This summer the five permanent members of the Security Council and Germany concluded an agreement with Iran. After more than ten years of negotiations, we not only managed to ensure that Iran will never have an atomic bomb, and that we can verify this. We have also brought many actors, including Russia and the US, to sit at the same table. The negotiations have thus proven that while neighbours may not like each other, they can still solve problems together – indeed they must do so, if living together is not to become unbearable for them both.
The agreement thus reached has created common ground on which greater security can be established in the Middle East, provided we do not slacken in our efforts!
However, the realities are still somewhat different. In Syria the slaughter is already in its fifth year and still knows no end. We will only stop it by acting together. We have to:
- end the brutality of Assad’s dictatorship, as evinced by its use of barrel bombs and torture;
- break the control of Islamic State;
- and silence the guns in Syria, and provide for humanitarian access.
For we also have commons goals:
- to preserve the territorial integrity of Syria,
- and to restore conditions in which all ethnic and religious groups can live in peace with each other and in peace with neighbouring countries.
These are goals that all actors believe in, whatever differences may exist between the US and Russia, between Saudi Arabia and Iran.
We already have a joint basis for action towards these goals, Security Council Resolution 2139.
What matters now is implementing it – together with all stakeholders. This is a first step. This appeal is directed most especially at Syria’s neighbours. But not only at them. Instead of lone decisions by individual countries, most recently Russia, to start taking direct military action in Syria, we need Russia to take political action advocating transition in Syria. That would be an important contribution to overcoming the stalemate. For this is a lethal stalemate which claims new lives every day.
At the risk of repeating myself, let me stress that when dealing with a humanitarian catastrophe as horrifying as the one in Syria, we are all neighbours! That is what we must all remind ourselves of, and crawl out of our diplomatic trenches! There will not be a military solution. And neither supposed “eternal truths” nor “national interests” must be allowed to obstruct an effort to take the first steps towards defusing the conflict.
In these restless times, the idea of global good neighbourliness would be no more than a dream if there wasn’t already an umbrella, a roof, under which global neighbourliness has been practised for decades. Today we need the United Nations more than ever. We need a legitimate and responsive United Nations!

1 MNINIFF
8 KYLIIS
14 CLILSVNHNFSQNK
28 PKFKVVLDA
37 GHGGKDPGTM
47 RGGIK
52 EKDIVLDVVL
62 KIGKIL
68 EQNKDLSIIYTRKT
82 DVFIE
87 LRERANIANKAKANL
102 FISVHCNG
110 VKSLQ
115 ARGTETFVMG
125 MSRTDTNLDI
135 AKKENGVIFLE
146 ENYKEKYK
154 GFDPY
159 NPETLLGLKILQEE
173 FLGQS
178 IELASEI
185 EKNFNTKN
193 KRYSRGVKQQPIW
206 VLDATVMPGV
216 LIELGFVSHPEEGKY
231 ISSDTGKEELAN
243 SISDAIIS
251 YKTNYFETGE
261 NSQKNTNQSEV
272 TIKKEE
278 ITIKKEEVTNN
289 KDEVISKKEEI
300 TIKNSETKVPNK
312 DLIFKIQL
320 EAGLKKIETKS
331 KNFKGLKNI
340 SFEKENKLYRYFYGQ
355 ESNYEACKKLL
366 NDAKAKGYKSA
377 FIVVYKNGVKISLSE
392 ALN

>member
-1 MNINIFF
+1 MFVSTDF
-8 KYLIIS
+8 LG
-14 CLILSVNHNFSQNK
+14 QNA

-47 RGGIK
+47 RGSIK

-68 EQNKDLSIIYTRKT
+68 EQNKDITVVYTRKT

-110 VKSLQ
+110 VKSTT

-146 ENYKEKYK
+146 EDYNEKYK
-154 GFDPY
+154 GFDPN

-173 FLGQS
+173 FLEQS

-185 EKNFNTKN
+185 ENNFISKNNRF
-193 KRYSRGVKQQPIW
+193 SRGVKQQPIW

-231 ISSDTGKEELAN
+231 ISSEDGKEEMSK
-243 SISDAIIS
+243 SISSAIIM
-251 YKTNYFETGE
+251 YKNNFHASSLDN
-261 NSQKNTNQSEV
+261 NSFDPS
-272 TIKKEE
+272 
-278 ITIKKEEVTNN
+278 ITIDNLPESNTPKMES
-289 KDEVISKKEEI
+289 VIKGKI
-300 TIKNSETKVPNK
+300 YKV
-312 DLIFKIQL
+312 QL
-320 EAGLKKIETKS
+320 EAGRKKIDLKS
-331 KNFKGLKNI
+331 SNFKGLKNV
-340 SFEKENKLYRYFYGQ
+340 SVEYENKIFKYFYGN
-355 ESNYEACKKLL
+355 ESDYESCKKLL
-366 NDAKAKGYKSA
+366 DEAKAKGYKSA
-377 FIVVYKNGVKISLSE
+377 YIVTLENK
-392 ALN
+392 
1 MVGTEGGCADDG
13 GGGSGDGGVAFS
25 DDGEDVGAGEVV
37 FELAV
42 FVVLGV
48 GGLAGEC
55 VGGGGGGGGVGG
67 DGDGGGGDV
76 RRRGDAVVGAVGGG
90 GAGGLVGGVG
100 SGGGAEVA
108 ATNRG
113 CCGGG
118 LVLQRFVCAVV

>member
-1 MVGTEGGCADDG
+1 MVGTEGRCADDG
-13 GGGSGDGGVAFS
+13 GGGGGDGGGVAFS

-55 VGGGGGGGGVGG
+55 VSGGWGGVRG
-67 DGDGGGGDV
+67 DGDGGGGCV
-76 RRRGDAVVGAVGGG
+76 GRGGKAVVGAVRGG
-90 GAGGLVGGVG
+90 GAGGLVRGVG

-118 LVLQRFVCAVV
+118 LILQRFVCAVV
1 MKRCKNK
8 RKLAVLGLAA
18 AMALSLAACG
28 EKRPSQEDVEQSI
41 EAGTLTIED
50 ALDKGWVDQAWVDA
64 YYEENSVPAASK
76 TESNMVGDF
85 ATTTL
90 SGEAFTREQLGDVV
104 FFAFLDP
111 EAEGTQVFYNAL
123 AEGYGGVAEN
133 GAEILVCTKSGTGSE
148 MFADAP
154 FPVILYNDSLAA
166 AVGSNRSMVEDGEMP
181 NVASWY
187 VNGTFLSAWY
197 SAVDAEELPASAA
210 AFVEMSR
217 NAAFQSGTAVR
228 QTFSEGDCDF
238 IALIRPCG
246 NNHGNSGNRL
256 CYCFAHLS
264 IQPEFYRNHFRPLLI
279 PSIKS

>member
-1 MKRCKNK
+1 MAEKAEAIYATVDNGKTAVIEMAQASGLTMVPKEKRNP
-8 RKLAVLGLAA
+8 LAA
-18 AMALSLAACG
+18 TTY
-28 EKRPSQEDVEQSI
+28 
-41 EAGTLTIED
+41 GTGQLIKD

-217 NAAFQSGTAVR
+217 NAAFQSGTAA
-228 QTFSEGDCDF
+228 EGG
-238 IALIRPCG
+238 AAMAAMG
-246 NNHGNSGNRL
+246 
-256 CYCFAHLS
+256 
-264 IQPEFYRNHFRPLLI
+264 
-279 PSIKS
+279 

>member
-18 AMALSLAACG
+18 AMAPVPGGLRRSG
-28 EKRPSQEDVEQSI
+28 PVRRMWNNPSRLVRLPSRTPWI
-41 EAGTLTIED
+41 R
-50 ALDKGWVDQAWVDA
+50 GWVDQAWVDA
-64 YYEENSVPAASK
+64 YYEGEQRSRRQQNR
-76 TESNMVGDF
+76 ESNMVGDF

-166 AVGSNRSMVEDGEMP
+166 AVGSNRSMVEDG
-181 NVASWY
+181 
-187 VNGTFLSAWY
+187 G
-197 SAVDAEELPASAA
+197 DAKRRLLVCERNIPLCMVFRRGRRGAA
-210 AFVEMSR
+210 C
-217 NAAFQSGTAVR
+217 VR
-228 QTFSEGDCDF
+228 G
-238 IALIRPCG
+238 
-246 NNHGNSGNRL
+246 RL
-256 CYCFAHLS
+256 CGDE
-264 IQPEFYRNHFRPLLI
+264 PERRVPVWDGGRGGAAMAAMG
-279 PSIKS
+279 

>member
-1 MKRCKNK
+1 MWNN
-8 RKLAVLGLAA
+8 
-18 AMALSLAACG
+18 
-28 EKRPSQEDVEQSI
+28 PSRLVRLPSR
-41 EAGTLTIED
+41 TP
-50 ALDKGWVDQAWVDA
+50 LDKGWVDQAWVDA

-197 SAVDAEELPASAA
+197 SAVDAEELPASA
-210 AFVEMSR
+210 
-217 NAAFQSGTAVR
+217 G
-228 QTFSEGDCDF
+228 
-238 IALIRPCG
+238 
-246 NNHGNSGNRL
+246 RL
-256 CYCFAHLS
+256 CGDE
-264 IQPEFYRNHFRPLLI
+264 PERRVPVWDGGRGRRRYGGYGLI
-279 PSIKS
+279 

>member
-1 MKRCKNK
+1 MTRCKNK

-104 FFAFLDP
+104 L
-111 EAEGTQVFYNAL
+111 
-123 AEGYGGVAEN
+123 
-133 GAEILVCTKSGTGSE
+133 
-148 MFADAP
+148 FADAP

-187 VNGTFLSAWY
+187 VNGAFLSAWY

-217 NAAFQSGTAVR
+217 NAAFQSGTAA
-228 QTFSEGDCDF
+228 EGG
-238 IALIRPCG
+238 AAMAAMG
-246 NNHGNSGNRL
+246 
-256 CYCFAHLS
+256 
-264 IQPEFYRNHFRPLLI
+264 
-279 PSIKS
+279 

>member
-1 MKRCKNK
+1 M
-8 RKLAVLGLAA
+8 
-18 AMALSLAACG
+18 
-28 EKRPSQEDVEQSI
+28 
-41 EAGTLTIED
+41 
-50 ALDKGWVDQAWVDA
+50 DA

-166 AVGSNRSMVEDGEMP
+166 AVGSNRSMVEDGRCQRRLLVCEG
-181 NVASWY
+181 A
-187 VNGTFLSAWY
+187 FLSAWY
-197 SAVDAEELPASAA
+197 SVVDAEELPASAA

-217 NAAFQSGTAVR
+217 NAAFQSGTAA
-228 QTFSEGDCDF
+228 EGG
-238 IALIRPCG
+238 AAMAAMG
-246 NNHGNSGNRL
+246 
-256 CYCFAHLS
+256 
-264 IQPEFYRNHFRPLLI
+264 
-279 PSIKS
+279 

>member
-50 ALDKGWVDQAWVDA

That is why Germany is campaigning for the reform of the United Nations and the Security Council. That is why we are working with others on the major global projects: on the ambitious sustainable development goals contained in Agenda 2030, which has just been adopted, and on the equally if not more ambitious goals to combat climate change, which we hope to adopt together in Paris this December.
The United Nations provides a framework, a roof, for our global endeavours.
But under this roof, the work must continue at many levels.
We Germans believe the way forward lies in regional cooperation in the European Union and the OSCE, and in cooperation with other regional organisations such as ASEAN and the African Union.
Secondly, we are committed to re-establishing and stabilising weakening state structures across the arc of crisis from Libya to Iraq and Afghanistan.
And thirdly, especially in our capacity as Presidency of the Human Rights Council, we are championing the fundamental importance of human rights. For no political order can endure if the people are not secure in their rights.
To conclude, distinguished colleagues, I would like to return to the founding of the UN 70 years ago.
As magnificent as this moment was, it also inspires a sense of great humility in me as a German, because the Charter of the United Nations was indeed partly a response of humankind to the war and inhumanity which had originated in my country.
Over the seven decades that have passed since then, Germany has been fortunate enough to be gradually and cautiously welcomed back into the heart of the international community.
For that we Germans are grateful.
But we are also aware of our responsibility.
When Willy Brandt became the Federal Chancellor of Germany in 1969, he said:
“We Germans want to be a people of good neighbours.” At the time Germany was still divided, and these words were meant as a gesture of reconciliation towards Poland, France and the other European neighbours which had suffered greatly at German hands.
Today, when a Syrian family in Berlin tells me their tale of war and expulsion, Brandt’s words take on a new meaning. Now the world has become smaller, but the crises are no fewer, and it is time for us to reaffirm once again:
We Germans want to be a people of good neighbours, in equal measure to those both near and far. Thank you very much.